The praying of the rosary is not about the repetition of many prayers, but a time piece to mark the moment of prayer. Spending time with one another is exactly how a relationship grows and we are drawn into a communion with one another. The prayers we use to mark this prayer experience are fundamentally conversations with the Word of God drawn from the Scripture. The first part of the “Hail Mary” is two passages from the first chapter of Luke’s Gospel. The second part of the “Hail Mary” is the prayer of the church in response. So too, in the rosary we add our own voice, listening to the Word of God and responding from our heart.
The Rosary is an incarnational prayer. The Word was made flesh. In this prayer we use not just mind and heart, but voice and hands as well. In the rosary we are impelled to offer our “bodies as a living sacrifice.”(3) Many of us carry the rosary in our pockets or purses as a reminder, as a tool to carry the prayer with us throughout the day. In this way we follow the command to “pray without ceasing.”(4)
It is through Mary that the Word was made flesh and so in this prayer we also honor the mother of God. She is the one who believed.(5) She is the one who pondered all these things in her heart.(6) She is the one who stood faithfully at the foot of the cross.(7) She is the one given to us to take into our home.(8) For people who remember the saints devotion to Mary, the Rosary is an important prayer. It is a tool by which we imitate the saints who accomplished everything by prayer, we pray with Mary to whom they were so devoted, and we accompany one another in the bond of communion which they so wonderfully witnessed. Without the correct understanding of Jesus and Mary, without the knowledge of the scripture and the mysteries of the Life of Jesus, the Rosary would be incomprehensible. But with all these things, the Rosary enables us to enter more completely into that intimate communion Jesus established in his own blood.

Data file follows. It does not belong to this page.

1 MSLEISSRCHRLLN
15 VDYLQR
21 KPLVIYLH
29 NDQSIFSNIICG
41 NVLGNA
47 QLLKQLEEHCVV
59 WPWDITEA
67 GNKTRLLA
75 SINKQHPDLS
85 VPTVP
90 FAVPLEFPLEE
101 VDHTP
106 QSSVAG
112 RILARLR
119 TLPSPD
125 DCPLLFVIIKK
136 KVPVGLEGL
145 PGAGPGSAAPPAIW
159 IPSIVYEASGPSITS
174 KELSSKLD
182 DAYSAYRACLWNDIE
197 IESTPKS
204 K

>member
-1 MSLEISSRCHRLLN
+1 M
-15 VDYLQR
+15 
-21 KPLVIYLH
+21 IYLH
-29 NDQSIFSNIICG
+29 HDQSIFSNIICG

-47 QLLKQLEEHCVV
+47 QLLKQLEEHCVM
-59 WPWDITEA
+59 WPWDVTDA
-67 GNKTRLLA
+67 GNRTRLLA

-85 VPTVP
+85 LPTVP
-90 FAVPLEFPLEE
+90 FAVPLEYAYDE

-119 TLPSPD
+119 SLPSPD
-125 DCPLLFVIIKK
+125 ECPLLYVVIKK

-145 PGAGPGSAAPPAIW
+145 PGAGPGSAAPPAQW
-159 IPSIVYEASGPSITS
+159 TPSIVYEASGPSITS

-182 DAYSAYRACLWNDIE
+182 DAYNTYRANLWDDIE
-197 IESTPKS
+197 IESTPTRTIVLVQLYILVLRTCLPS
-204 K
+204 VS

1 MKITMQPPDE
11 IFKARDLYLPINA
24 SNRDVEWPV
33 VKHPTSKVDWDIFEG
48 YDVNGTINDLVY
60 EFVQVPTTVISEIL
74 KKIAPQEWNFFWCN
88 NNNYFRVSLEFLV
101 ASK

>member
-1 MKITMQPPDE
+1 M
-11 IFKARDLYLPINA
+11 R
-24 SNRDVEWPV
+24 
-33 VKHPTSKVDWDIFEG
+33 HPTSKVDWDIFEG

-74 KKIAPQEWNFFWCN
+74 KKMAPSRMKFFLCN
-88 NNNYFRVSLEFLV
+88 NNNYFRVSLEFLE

(4)1 Thess 5:17, see also Luke 18:1
Of what avail will human praises be
if after death the Lord will censure thee?
Reasons to be humble:
To safely reach your final goal.
To acquire lasting peace of heart.
To acquire peace and consolation.
Temporal effects of true humility:
Your soul will wear all virtues.
Your heart feels neither grief nor bitterness.
Offense and scorn are soothing to your soul.
You are able to bear with others’ faults and with his own.
Eternal benefits of humility:
The Lord will impart eternal glory to the humble.
Bear mockery and contempt with humility, and you will find a rich and priceless treasure.
To hate our sins in true humility will win God’s love for all eternity.
God always delights in true humility.
Effects of pride:
Without humility all earth is nothing but glittering vanity.
You who are proud are hiding your utter nothingness from yourself.
I am a worm, born of ashes and dust, and yet so proud that I trust in my own strength.
To ridicule or disdain your neighbor is a sign of vanity.
How will human praises help you if after death the Lord censures you?
How to become humble:
Be quick to forgive offenses.
First call God to mind, then behold yourself.
Do not be attached to the views of your own mind.
Abstain from self-complacency.
Subject your will to others cheerfully.
Esteem your fellow man and disdain yourself.
Bear correction due your errors in peace and patience.
Acquire trust in God, not yourself.
How to avoid pride and bear wrongs and humiliation:
Consider well your utter wretchedness.
Remember you are but of lowly station.
Remember that you are made of worthless dust and ashes.
Remember that all gifts you have been given are favors flowing from God’s hand.
Recall that it is God who sends us gifts of every kind.
Behold the dismal grave awaiting you.
When you fail in your work, remain calm and humble; God is still in control.
An important part of any prayer is the act of listening. Certainly when we come to God we ask for what we need and we praise God for his goodness. But we must also come with an openness seeking to listen to his will and to his way. Worship means that we listen to the Master’s voice and respond. The Holy Scriptures in our own day call us to listen to the voice of Jesus’ Blood which speaks more eloquently than that of Abel.